Are you thinking about divorce? I get that you are frightened, stressed, and wondering how it’s all going to play out. People plan for their weddings; divorces are no different – they need planning. I’m not advocating for divorce, and as someone who was divorced after 26 years, take it from me that divorce is more difficult than you can imagine.
Do what you can to save your marriage but if your divorce is inevitable, I’ll tell you things you can do to level the playing field, so you are in a better position to get what is financially fair and equitable.
I recommend watching a video available on my website, “Planning for Divorce.” There I have detailed advice on planning for your divorce. Here are some quick tips from that video:
Have a consultation with a Certified Divorce Financial Analyst (CDFA). A professional can explore what you have done or need to do financially to prepare for divorce and the likelihood of you divorcing amicably and/or settling. It is definitely a good idea to meet with a lawyer sometime early in the process.
I do not advocate immediately signing up and putting down a retainer, but a consultation will help you understand the legal rights you have in your state with regard to spousal support and division of assets. Mediating your divorce is considerably less expensive and does not create adversarial situations like hiring an attorney may.
You must have an accurate idea of your financial situation. If you left the finances to your husband, you are going to have to pull up your britches and become knowledgeable about your assets and debts. Most debts are also divisible in divorce.
The obvious place to startis to find bank statements, credit card statements, and your mortgage statement. Next, find out if you have retirement and investment accounts. Do you or your spouse have IRAs or 401(k)s or pensions with a current or former employer?
Do you have a safe deposit box or a storage unit? If so, try to get into it as soon as possible and take an inventory and photograph it. Photographing all valuables is a good idea, so you have a record if they disappear. Make sure you have a set of keys to everything, including safe deposit boxes, storage units, and cars.
Next, you need to find out your familyincome. Try to get a copy of your spouse’s pay stub. It will tell you if he is contributing to a 401(k) plan or deferring compensation. If you have no idea what your husband makes, you can get this information from past tax returns or from your CPA if you trust them. If you can’t get copies, then you can request copies from the IRS. Ask for complete copies, not just summaries.
You also need to know what you spend, both now and what you will probably be spending when you are separated. If you have never done this, you need to sit down with your bank statements and credit card statements, and create categories by using different colors of highlighters and then list every expenditure, month by month.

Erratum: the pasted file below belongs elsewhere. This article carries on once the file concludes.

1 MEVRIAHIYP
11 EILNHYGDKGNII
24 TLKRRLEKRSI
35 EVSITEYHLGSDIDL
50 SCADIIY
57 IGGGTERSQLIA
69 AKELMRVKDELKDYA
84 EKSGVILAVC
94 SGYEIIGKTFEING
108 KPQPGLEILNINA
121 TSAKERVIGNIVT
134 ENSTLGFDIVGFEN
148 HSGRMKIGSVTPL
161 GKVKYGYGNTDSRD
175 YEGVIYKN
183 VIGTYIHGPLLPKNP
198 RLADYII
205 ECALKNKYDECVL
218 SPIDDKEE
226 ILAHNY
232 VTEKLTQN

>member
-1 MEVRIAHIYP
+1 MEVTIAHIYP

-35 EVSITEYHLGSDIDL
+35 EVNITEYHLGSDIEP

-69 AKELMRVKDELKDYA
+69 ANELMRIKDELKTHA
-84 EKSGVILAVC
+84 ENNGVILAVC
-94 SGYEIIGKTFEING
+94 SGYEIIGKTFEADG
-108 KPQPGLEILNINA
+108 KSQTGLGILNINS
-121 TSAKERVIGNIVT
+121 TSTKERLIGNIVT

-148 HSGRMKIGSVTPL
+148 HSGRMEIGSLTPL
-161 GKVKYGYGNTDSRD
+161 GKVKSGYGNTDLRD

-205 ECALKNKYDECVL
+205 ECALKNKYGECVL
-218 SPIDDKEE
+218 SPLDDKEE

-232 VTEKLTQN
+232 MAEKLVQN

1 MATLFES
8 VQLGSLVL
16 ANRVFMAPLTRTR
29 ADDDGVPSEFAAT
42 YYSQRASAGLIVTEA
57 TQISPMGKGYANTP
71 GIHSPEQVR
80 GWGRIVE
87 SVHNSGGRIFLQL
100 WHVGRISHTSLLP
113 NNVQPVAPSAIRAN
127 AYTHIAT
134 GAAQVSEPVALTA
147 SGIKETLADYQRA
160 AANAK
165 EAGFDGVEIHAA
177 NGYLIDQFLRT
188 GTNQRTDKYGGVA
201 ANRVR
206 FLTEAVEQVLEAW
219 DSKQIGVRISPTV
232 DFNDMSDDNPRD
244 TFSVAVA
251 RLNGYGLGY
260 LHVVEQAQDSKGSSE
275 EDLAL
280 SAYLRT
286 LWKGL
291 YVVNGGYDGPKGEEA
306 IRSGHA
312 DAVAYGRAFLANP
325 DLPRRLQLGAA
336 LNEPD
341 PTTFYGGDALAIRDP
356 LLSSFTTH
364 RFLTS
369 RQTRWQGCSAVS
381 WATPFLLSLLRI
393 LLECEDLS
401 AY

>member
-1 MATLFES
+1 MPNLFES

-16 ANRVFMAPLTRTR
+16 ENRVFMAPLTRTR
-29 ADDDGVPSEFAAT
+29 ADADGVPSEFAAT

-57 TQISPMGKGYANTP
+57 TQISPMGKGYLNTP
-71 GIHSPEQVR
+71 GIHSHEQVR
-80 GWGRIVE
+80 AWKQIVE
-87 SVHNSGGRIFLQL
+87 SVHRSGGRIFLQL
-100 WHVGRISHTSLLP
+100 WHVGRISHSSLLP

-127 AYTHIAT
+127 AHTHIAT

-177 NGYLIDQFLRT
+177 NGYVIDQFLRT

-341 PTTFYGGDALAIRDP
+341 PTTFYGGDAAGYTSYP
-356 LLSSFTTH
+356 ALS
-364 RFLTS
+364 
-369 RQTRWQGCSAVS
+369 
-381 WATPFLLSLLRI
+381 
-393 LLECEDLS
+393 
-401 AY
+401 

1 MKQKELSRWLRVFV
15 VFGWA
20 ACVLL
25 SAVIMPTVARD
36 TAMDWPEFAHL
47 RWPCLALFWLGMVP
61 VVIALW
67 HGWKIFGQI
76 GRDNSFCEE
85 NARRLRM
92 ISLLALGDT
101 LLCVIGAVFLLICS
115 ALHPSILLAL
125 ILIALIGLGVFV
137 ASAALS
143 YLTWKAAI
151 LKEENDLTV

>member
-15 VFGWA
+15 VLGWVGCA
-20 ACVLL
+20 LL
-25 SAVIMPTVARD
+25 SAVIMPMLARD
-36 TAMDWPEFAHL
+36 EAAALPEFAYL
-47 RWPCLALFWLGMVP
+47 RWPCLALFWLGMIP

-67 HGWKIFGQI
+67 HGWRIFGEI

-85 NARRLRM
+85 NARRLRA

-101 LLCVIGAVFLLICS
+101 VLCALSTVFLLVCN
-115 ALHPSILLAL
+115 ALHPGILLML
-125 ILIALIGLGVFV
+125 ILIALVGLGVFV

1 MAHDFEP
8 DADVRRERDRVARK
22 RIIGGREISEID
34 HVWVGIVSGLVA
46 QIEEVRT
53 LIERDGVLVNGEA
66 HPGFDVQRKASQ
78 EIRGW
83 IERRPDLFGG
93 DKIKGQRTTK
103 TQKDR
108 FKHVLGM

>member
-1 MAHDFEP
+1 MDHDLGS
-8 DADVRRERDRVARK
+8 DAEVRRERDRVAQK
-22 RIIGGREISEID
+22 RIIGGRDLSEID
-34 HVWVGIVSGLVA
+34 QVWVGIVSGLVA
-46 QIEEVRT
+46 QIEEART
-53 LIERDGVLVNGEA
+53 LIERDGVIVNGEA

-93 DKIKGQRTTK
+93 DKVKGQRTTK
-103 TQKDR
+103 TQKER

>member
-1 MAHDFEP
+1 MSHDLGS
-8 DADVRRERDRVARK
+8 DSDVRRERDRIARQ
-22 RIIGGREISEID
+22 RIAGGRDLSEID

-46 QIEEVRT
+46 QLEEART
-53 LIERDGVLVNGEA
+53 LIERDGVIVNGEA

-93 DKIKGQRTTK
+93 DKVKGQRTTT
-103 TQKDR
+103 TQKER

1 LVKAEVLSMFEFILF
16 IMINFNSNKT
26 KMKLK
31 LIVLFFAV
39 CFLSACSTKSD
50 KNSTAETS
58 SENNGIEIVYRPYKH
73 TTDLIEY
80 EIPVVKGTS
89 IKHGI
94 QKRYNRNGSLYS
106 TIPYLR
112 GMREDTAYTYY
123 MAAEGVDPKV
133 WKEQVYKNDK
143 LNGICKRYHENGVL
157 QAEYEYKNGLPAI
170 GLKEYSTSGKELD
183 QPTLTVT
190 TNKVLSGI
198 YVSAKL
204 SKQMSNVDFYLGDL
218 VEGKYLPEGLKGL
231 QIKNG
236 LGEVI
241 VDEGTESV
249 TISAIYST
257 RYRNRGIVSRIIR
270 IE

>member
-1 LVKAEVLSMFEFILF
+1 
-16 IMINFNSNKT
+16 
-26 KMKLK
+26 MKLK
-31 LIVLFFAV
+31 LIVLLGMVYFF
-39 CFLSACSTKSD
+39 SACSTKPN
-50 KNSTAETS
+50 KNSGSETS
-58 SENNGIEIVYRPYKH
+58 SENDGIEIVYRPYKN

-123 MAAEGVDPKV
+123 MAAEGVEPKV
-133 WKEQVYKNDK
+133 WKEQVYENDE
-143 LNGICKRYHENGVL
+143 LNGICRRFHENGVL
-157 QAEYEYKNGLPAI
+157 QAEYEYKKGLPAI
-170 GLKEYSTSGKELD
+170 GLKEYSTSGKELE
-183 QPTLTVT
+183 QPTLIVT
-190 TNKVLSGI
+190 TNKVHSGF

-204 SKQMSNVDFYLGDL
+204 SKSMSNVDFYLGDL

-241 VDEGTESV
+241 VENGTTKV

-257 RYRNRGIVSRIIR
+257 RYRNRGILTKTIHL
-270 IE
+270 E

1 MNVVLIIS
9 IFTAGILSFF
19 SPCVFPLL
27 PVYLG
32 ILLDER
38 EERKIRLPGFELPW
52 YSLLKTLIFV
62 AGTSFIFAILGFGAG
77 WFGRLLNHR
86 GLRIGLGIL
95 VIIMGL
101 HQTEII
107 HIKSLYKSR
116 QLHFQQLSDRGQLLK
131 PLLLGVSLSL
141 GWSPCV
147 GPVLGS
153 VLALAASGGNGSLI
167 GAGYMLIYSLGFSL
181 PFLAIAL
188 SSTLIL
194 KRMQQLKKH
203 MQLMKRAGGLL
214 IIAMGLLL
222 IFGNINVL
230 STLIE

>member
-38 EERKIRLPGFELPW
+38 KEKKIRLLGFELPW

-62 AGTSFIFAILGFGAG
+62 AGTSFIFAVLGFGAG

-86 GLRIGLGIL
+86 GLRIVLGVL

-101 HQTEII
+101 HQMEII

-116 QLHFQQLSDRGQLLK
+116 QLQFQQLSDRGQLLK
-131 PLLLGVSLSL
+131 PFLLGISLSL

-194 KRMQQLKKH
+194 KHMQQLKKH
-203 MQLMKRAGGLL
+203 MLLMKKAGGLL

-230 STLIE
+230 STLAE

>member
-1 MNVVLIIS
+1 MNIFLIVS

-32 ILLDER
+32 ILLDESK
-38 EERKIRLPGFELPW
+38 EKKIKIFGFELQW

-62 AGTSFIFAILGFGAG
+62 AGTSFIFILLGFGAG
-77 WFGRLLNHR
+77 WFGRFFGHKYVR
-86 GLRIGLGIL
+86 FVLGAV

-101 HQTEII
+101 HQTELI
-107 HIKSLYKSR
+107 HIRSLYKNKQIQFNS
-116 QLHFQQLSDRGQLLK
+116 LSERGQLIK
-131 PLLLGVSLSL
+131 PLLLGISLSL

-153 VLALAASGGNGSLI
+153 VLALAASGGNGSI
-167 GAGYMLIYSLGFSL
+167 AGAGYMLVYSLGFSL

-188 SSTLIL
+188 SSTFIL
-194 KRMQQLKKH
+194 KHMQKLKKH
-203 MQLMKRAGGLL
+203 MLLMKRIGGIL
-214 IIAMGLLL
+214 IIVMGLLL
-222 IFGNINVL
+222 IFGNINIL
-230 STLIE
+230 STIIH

It’s tedious, but you HAVE to do it. For the very affluent, a “lifestyle analysis” can be performed by a CDFA to categorize and summarize your past spending so that you can prove your pre-separation lifestyle for purposes of support.
What about insurance? Do you have life or disability insurance policies? Your insurance agent may also be a good source of information about your husband’s income, if they can be trusted.
While you are working through step two, make a copy or secure the documents you find. You don’t want your husband to find out that you want a divorce and then he moves out, taking the financial documents with him.
This is also a time to get your credit reports. Reports from all three credit bureaus are available for free once per year at AnnualCreditReport.com. You may find credit cards and bank statements or debt you didn’t know about.
While you are reviewing your bank and investment statements, pay attention to account transfers. Are they being made to accounts you know about? Can you tell if your husband’s entire paycheck is being deposited to the family bank accounts? You may need the help of a Certified Divorce Financial Analyst for this.
You should get a copy of the deeds to your house and any rental properties. These can often be found online through county property records. Are the properties in your name?
A divorce is going to cost money, and lots of it. The basic process is affordable, but you shouldn’t count on your husband being amicable, and if you hire attorneys, even if there isn’t a lot of fighting involved, it can get expensive quick. You need to get some cash, and you need to open a bank account or store this cash outside the home in a secure place.
In summary, be smart, be willing to put in the work to gather your financial documents and learn about your financial situation and your legal rights. Your outcome will be better, and you will put yourself on more equal ground. The best defense is a good offence.
How did your lack of planning, or conversely, your proactive planning, affect your divorce outcome? Did you find out things you didn’t know when you were preparing a financial inventory? How much money did you save for the divorce process and was it enough?
Tags Divorce After 60